In June 2016, the United States Supreme Court vacated the conviction of former Virginia Governor Bob McDonnell. McDonnell had been convicted for accepting loans, gifts, vacations, and other valuable items from a businessman. In return, Governor McDonnell allegedly promised or performed a number of “official acts,” mostly in connection with trying to help the businessman get state government support for a nutritional supplement his company was developing. The Supreme Court vacated the conviction on the grounds that the trial court improperly instructed the jury on what conduct could count as an “official act” (the “quo” in a quid pro quo) under the federal bribery statute. In particular, the trial court had instructed the jury that “official acts” could include things like helping the businessman by arranging meetings with state government decision-makers, hosting an event to promote his business, or suggesting that subordinates speak to him. The Supreme Court ruled that this definition of “official act” was too broad, since it encompassed almost any act a government official takes.
How much did McDonnell change the landscape for federal corruption prosecutions in the United States? Some worry that it has already had a large and unfortunate impact, and point to recent developments in New York: Last July, a little over a year after the McDonnell decision, a federal appeals court relied on McDonnell as the basis for vacating the conviction of Sheldon Silver, the former New York State Assembly Speaker who was found guilty in 2015 for taking millions in payments in return for supporting legislation and directing grants that helped the payers. And just last month, another panel of that appellate court also relied on McDonnell in vacating the conviction of former New York State Senate Majority Leader Dean Skelos, who was convicted in 2015 (along with his son Adam) for bribery, extortion, and conspiracy. According to prosecutors, Skelos had promised votes and taken actions benefitting three companies in exchange for providing his son with consulting fees, a job, and direct payments.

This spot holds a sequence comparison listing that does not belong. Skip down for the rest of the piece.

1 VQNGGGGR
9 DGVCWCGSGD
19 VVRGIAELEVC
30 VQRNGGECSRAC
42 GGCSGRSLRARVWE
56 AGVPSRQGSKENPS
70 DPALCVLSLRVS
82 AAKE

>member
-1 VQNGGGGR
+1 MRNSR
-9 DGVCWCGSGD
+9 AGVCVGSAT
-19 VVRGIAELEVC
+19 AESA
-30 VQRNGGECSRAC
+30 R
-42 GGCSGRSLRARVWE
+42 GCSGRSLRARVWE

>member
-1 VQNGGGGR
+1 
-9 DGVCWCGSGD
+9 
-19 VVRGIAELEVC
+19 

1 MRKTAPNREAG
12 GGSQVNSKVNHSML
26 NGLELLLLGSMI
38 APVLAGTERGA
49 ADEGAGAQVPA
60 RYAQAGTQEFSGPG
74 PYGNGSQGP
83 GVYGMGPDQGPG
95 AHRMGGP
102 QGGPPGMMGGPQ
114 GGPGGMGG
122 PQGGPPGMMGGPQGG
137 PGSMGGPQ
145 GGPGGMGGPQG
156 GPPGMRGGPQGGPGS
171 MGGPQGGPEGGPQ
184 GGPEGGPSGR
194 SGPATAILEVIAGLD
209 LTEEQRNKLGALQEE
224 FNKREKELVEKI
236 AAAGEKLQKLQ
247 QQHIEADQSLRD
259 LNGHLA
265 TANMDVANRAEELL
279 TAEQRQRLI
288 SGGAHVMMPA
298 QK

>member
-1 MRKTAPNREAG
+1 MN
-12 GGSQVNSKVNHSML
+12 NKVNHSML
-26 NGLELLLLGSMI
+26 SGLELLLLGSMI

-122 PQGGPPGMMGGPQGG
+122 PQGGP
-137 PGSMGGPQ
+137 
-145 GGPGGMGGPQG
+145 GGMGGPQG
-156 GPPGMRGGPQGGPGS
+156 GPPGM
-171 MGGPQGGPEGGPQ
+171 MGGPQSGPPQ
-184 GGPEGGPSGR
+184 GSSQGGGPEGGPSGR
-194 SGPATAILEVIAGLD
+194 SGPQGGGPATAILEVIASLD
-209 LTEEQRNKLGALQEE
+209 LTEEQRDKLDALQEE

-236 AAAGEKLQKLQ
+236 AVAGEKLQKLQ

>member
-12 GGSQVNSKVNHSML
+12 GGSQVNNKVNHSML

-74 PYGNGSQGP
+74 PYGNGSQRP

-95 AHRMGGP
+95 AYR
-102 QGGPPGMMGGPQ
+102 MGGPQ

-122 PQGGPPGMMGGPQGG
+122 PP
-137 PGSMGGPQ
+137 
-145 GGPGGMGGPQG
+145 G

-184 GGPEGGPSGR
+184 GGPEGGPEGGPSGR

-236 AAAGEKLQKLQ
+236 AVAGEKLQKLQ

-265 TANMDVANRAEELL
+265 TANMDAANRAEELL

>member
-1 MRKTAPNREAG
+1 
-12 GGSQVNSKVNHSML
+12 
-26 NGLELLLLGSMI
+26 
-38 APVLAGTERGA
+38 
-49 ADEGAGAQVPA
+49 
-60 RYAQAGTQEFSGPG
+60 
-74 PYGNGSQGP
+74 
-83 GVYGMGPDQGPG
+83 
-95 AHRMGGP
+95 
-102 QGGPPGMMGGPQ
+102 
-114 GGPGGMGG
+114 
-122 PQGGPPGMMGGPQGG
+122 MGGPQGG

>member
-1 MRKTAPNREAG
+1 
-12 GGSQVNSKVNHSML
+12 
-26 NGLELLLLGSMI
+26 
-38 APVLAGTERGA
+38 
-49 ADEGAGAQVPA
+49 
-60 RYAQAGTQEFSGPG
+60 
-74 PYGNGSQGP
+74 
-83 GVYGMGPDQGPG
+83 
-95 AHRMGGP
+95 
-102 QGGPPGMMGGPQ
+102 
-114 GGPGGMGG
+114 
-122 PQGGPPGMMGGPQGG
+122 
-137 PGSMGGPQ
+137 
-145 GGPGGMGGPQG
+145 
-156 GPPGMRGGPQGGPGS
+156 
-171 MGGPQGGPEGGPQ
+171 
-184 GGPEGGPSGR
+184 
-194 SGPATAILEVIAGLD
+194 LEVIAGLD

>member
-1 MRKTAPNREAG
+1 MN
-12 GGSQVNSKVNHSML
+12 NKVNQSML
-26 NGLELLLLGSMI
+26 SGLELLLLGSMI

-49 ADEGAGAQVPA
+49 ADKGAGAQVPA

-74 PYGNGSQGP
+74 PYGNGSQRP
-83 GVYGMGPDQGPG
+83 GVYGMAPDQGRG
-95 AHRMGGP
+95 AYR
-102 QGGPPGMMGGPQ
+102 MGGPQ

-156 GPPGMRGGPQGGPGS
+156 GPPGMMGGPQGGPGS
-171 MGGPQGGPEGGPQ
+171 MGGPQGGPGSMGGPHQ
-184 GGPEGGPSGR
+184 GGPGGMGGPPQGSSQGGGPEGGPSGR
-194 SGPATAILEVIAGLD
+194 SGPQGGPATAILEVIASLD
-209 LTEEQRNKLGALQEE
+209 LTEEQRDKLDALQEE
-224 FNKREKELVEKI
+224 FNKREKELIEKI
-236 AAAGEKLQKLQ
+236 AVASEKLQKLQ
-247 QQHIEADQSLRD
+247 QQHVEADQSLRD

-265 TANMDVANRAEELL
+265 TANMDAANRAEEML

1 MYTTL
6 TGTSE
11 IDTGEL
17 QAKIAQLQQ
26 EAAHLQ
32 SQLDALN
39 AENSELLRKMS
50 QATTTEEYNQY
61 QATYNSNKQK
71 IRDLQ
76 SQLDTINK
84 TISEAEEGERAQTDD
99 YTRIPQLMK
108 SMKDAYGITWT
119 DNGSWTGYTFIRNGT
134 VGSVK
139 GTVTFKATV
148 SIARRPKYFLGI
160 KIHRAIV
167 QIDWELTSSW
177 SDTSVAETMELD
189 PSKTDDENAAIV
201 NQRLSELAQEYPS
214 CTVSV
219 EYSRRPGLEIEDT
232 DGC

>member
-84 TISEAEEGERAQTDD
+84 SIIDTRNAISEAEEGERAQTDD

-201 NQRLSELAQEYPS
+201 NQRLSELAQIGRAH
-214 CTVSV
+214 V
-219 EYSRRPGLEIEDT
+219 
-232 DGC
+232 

Skelos’ and Silver’s convictions were seen as a victory for federal prosecutors, and a much-overdue effort to clean up the notoriously corrupt New York state government. Many commentators pointed to the recent appellate court rulings vacating those convictions as evidence of McDonnell’s broad and malign effects on efforts to clean up corruption (see, for example here , here, and here). But while the vacations of these convictions are a setback for anticorruption advocates, they do not actually reveal much about the reach of McDonnell, nor are they likely to materially change the fates of Skelos and Silver. The much more important case to watch—the one that will be a better indicator of McDonnell’s long-term impact— is the trial of New Jersey Senator Robert Menendez.
To understand why the vacations of the Skelos and Silver convictions don’t tell us much about the impact of McDonnell, it’s important to remember that the McDonnell holding can be viewed quite narrowly. As Professor Stephenson wrote shortly after the McDonnell opinion came down, while the Supreme Court used some troublingly broad language in parts of the opinion, it focused on the jury instructions. And in both the Silver and Skelos decisions, the appellate courts based their decision entirely on how McDonnell changed the requirements for jury instructions—the jury instructions in Silver and Skelos were materially identical to those found to be overbroad in McDonnell. But notably, the courts in both cases went no further. Indeed, they both rejected the defendants’ claims that the evidence was insufficient to support a conviction by a properly instructed jury. In other words, the courts in both Silver and Skelos found that the prosecution had strong enough evidence that a properly instructed jury might have voted to convict—but because the jury instruction was too broad, it’s also possible that the jury voted to convict based on the wrong evidence. This means that prosecutors are permitted to retry the case, with the jury instructions revised to conform to the Supreme Court’s holding in McDonnell. In contrast to the McDonnell case itself, which the prosecutors dropped after the Supreme Court vacated the conviction, prosecutors have already announced that they plan on retrying Skelos and Silver. Given the strength of the evidence against both defendants, it’s unlikely that the new jury instructions will change the outcomes. So while McDonnell represents a bit of a hassle for the prosecutors in these two cases, there’s nothing in the appellate court decisions that indicates that McDonnell has much of an impact the ability of prosecutors to using anti-bribery laws to convict politicians like Silver and Skelos.